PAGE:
Api.JetGotoBookmark(session, table, bytes, size);
				var i = Api.RetrieveColumnAsInt32(session, table, cols["msg_id"]);
				Console.WriteLine(i);

				Api.JetDelete(session, table);
			}

			Api.JetCloseDatabase(session, dbid, CloseDatabaseGrbit.None);
		}
	}
}

What do you think is going to be the output of this code?

If you guessed:

1
1
1

I have a cookie for you.

One of the problems of working with low level libraries is that they are… well, low level. As such, they don’t provide all the features that you think they would. Most databases keep track of the auto incrementing columns outside of the actual table. But Esent keep it in memory, and read max(id) from the table on init.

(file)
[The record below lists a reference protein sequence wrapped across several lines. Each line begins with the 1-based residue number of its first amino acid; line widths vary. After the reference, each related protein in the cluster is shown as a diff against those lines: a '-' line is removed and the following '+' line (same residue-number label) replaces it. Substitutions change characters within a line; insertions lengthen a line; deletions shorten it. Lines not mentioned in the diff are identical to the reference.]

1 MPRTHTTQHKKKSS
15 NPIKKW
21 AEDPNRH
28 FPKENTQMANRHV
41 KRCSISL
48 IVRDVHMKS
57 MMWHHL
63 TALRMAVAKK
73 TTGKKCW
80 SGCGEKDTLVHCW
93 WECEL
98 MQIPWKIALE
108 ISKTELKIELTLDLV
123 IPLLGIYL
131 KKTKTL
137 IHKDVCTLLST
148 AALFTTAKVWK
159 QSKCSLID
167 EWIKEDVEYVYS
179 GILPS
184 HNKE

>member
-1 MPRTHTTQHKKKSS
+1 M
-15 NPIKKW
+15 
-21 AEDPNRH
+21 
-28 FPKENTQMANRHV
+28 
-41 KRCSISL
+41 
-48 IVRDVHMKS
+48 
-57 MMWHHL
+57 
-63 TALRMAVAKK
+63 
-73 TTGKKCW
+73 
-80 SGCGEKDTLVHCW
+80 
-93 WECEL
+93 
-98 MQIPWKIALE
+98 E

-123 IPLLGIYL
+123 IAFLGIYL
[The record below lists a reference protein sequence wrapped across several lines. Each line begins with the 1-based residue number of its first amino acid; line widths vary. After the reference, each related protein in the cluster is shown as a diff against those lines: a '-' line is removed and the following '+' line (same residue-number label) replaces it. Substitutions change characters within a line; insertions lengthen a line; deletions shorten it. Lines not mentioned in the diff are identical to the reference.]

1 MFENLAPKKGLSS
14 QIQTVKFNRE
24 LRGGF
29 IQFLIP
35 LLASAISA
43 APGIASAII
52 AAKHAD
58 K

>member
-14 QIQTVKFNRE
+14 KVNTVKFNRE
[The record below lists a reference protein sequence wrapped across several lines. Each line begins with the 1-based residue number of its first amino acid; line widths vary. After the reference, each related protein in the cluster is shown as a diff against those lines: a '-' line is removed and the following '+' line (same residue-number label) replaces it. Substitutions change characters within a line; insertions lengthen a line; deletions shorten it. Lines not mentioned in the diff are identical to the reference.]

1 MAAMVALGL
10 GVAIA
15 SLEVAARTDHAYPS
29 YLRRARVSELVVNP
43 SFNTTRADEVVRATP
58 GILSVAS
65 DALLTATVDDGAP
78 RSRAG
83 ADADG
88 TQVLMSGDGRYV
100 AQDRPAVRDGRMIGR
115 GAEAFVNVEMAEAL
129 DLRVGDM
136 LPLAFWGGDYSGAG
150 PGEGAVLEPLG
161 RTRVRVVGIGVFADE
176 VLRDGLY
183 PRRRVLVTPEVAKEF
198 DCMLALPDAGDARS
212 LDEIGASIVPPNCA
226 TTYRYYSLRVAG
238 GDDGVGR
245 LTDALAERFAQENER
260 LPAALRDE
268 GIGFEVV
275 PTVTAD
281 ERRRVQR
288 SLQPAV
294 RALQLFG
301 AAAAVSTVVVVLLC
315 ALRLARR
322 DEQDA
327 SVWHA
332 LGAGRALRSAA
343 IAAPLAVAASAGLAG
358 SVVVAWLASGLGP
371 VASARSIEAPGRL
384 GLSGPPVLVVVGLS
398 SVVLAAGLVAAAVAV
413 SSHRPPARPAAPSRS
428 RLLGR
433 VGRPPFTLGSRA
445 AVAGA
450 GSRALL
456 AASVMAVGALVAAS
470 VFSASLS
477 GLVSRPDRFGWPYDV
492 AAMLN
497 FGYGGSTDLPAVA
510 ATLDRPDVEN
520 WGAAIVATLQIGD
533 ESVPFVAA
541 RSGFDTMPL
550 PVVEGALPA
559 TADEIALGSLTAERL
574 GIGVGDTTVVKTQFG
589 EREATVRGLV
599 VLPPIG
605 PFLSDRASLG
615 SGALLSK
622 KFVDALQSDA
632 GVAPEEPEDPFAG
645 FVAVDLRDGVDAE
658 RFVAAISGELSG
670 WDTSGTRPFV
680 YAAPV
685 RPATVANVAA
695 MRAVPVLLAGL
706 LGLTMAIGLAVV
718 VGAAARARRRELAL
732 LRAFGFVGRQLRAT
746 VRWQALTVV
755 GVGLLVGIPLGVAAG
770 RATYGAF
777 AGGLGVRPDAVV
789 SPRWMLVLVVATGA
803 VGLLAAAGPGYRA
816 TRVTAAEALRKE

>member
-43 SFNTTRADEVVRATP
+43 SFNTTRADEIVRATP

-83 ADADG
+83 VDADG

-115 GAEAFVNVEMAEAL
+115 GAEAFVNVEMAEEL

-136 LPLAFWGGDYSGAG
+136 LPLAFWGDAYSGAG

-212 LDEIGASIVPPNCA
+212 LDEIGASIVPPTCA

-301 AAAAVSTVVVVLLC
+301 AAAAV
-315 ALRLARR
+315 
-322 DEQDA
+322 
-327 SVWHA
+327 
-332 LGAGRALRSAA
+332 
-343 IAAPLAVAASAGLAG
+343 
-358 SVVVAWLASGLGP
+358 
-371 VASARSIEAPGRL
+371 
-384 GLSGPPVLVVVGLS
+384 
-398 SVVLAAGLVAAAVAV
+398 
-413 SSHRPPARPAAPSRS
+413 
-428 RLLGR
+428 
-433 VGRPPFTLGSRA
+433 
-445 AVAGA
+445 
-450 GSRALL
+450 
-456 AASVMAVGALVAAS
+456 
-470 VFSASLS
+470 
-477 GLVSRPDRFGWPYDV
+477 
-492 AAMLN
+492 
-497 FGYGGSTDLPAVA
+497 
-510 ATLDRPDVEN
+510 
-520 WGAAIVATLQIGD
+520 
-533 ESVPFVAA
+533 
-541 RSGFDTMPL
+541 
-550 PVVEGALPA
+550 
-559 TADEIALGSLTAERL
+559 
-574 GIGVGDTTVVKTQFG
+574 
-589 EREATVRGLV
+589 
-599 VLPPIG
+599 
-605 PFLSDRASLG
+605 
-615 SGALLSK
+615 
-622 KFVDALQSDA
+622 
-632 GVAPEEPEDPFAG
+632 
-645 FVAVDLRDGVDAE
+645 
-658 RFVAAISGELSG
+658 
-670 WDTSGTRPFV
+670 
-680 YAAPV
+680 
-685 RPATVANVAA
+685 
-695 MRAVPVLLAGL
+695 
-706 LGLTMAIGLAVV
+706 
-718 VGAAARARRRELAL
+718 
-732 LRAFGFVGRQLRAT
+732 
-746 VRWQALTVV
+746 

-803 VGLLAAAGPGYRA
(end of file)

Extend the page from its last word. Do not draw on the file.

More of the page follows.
It is an… interesting bug* to track down, I have to say.

* Bug in my code, no in Esent, just to be clear.

Night of the living Repositories

This is a response to Greg’s post in reply to mine. I can’t recall the last time I had a blog debate, they are usually fun to have. I am going to comment on Greg’s post as I read it. So this part is written before I did anything but skim the first paragraph or so.

A few things that I want to clarify:

    • His post was originally intended to be an “alternative to the repository pattern” which he believes “is dead”.
    • Of course this is far from a new idea

First, careful re-reading of the actual post doesn’t show me where I said that the repository pattern is dead. What I said was that the pattern doesn’t take into account advances in the persistence frameworks, and that in many cases, applying it on top of existing persistence framework don’t give us much.